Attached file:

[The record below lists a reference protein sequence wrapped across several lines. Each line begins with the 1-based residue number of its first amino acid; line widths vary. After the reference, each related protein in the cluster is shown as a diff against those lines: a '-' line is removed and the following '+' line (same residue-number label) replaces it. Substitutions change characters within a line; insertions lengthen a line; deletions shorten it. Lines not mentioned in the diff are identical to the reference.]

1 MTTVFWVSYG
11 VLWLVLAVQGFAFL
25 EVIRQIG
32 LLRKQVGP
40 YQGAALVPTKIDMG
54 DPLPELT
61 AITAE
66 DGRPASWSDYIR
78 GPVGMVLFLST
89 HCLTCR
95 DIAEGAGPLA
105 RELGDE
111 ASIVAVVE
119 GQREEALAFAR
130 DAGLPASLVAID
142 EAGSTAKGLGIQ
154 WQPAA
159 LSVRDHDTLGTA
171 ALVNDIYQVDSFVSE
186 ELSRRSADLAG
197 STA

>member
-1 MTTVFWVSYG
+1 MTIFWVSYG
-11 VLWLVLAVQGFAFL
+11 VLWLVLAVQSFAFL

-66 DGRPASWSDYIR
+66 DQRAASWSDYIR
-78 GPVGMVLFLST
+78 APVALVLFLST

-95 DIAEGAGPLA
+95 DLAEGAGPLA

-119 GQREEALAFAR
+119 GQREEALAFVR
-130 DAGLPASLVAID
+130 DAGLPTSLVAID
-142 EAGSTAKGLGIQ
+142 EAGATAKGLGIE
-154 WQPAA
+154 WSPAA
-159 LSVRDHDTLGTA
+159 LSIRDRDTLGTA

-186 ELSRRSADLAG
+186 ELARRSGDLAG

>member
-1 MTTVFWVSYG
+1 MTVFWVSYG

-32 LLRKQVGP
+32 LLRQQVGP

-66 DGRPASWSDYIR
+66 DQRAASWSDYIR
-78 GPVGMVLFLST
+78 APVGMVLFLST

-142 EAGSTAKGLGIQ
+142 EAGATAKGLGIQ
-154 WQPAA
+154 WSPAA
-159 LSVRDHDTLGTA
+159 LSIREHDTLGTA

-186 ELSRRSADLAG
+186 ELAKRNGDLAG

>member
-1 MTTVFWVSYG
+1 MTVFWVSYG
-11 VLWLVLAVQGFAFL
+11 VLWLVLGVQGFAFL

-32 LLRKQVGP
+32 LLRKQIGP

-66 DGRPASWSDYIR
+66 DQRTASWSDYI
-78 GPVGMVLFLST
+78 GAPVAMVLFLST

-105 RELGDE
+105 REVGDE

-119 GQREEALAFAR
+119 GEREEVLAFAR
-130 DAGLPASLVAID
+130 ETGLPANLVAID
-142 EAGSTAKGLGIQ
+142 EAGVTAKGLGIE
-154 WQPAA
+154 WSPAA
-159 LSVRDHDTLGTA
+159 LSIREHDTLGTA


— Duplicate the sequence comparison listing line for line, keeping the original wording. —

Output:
[The record below lists a reference protein sequence wrapped across several lines. Each line begins with the 1-based residue number of its first amino acid; line widths vary. After the reference, each related protein in the cluster is shown as a diff against those lines: a '-' line is removed and the following '+' line (same residue-number label) replaces it. Substitutions change characters within a line; insertions lengthen a line; deletions shorten it. Lines not mentioned in the diff are identical to the reference.]

1 MTTVFWVSYG
11 VLWLVLAVQGFAFL
25 EVIRQIG
32 LLRKQVGP
40 YQGAALVPTKIDMG
54 DPLPELT
61 AITAE
66 DGRPASWSDYIR
78 GPVGMVLFLST
89 HCLTCR
95 DIAEGAGPLA
105 RELGDE
111 ASIVAVVE
119 GQREEALAFAR
130 DAGLPASLVAID
142 EAGSTAKGLGIQ
154 WQPAA
159 LSVRDHDTLGTA
171 ALVNDIYQVDSFVSE
186 ELSRRSADLAG
197 STA

>member
-1 MTTVFWVSYG
+1 MTIFWVSYG
-11 VLWLVLAVQGFAFL
+11 VLWLVLAVQSFAFL

-66 DGRPASWSDYIR
+66 DQRAASWSDYIR
-78 GPVGMVLFLST
+78 APVALVLFLST

-95 DIAEGAGPLA
+95 DLAEGAGPLA

-119 GQREEALAFAR
+119 GQREEALAFVR
-130 DAGLPASLVAID
+130 DAGLPTSLVAID
-142 EAGSTAKGLGIQ
+142 EAGATAKGLGIE
-154 WQPAA
+154 WSPAA
-159 LSVRDHDTLGTA
+159 LSIRDRDTLGTA

-186 ELSRRSADLAG
+186 ELARRSGDLAG

>member
-1 MTTVFWVSYG
+1 MTVFWVSYG

-32 LLRKQVGP
+32 LLRQQVGP

-66 DGRPASWSDYIR
+66 DQRAASWSDYIR
-78 GPVGMVLFLST
+78 APVGMVLFLST

-142 EAGSTAKGLGIQ
+142 EAGATAKGLGIQ
-154 WQPAA
+154 WSPAA
-159 LSVRDHDTLGTA
+159 LSIREHDTLGTA

-186 ELSRRSADLAG
+186 ELAKRNGDLAG

>member
-1 MTTVFWVSYG
+1 MTVFWVSYG
-11 VLWLVLAVQGFAFL
+11 VLWLVLGVQGFAFL

-32 LLRKQVGP
+32 LLRKQIGP

-66 DGRPASWSDYIR
+66 DQRTASWSDYI
-78 GPVGMVLFLST
+78 GAPVAMVLFLST

-105 RELGDE
+105 REVGDE

-119 GQREEALAFAR
+119 GEREEVLAFAR
-130 DAGLPASLVAID
+130 ETGLPANLVAID
-142 EAGSTAKGLGIQ
+142 EAGVTAKGLGIE
-154 WQPAA
+154 WSPAA
-159 LSVRDHDTLGTA
+159 LSIREHDTLGTA